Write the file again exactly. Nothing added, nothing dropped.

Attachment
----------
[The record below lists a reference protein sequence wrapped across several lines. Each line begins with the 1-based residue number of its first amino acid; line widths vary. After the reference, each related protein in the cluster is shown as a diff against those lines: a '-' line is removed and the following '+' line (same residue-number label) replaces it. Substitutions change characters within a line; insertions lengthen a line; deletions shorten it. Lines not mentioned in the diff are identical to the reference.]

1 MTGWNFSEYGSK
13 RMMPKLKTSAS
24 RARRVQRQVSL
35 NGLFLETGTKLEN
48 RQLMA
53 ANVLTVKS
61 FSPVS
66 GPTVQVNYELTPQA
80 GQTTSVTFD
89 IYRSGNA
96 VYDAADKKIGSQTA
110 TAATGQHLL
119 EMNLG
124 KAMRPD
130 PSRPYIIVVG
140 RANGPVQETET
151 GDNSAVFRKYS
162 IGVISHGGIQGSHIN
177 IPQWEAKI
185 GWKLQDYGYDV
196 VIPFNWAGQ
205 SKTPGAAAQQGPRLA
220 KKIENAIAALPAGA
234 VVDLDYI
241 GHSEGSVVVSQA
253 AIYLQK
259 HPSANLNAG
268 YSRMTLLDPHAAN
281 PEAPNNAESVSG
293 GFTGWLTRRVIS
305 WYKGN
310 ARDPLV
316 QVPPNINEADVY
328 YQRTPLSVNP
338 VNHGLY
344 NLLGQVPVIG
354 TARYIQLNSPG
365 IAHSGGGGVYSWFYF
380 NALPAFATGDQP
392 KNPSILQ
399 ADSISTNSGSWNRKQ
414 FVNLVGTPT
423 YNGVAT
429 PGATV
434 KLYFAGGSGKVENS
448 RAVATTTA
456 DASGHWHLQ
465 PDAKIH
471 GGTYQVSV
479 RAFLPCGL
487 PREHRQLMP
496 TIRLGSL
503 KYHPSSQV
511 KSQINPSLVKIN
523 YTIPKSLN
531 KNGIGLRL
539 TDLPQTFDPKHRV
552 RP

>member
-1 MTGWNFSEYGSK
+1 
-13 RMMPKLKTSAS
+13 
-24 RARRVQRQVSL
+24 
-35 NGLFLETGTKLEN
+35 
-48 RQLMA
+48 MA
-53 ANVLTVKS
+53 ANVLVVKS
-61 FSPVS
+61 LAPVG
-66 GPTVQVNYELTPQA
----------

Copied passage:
[The record below lists a reference protein sequence wrapped across several lines. Each line begins with the 1-based residue number of its first amino acid; line widths vary. After the reference, each related protein in the cluster is shown as a diff against those lines: a '-' line is removed and the following '+' line (same residue-number label) replaces it. Substitutions change characters within a line; insertions lengthen a line; deletions shorten it. Lines not mentioned in the diff are identical to the reference.]

1 MTGWNFSEYGSK
13 RMMPKLKTSAS
24 RARRVQRQVSL
35 NGLFLETGTKLEN
48 RQLMA
53 ANVLTVKS
61 FSPVS
66 GPTVQVNYELTPQA
80 GQTTSVTFD
89 IYRSGNA
96 VYDAADKKIGSQTA
110 TAATGQHLL
119 EMNLG
124 KAMRPD
130 PSRPYIIVVG
140 RANGPVQETET
151 GDNSAVFRKYS
162 IGVISHGGIQGSHIN
177 IPQWEAKI
185 GWKLQDYGYDV
196 VIPFNWAGQ
205 SKTPGAAAQQGPRLA
220 KKIENAIAALPAGA
234 VVDLDYI
241 GHSEGSVVVSQA
253 AIYLQK
259 HPSANLNAG
268 YSRMTLLDPHAAN
281 PEAPNNAESVSG
293 GFTGWLTRRVIS
305 WYKGN
310 ARDPLV
316 QVPPNINEADVY
328 YQRTPLSVNP
338 VNHGLY
344 NLLGQVPVIG
354 TARYIQLNSPG
365 IAHSGGGGVYSWFYF
380 NALPAFATGDQP
392 KNPSILQ
399 ADSISTNSGSWNRKQ
414 FVNLVGTPT
423 YNGVAT
429 PGATV
434 KLYFAGGSGKVENS
448 RAVATTTA
456 DASGHWHLQ
465 PDAKIH
471 GGTYQVSV
479 RAFLPCGL
487 PREHRQLMP
496 TIRLGSL
503 KYHPSSQV
511 KSQINPSLVKIN
523 YTIPKSLN
531 KNGIGLRL
539 TDLPQTFDPKHRV
552 RP

>member
-1 MTGWNFSEYGSK
+1 
-13 RMMPKLKTSAS
+13 
-24 RARRVQRQVSL
+24 
-35 NGLFLETGTKLEN
+35 
-48 RQLMA
+48 MA
-53 ANVLTVKS
+53 ANVLVVKS
-61 FSPVS
+61 LAPVG
-66 GPTVQVNYELTPQA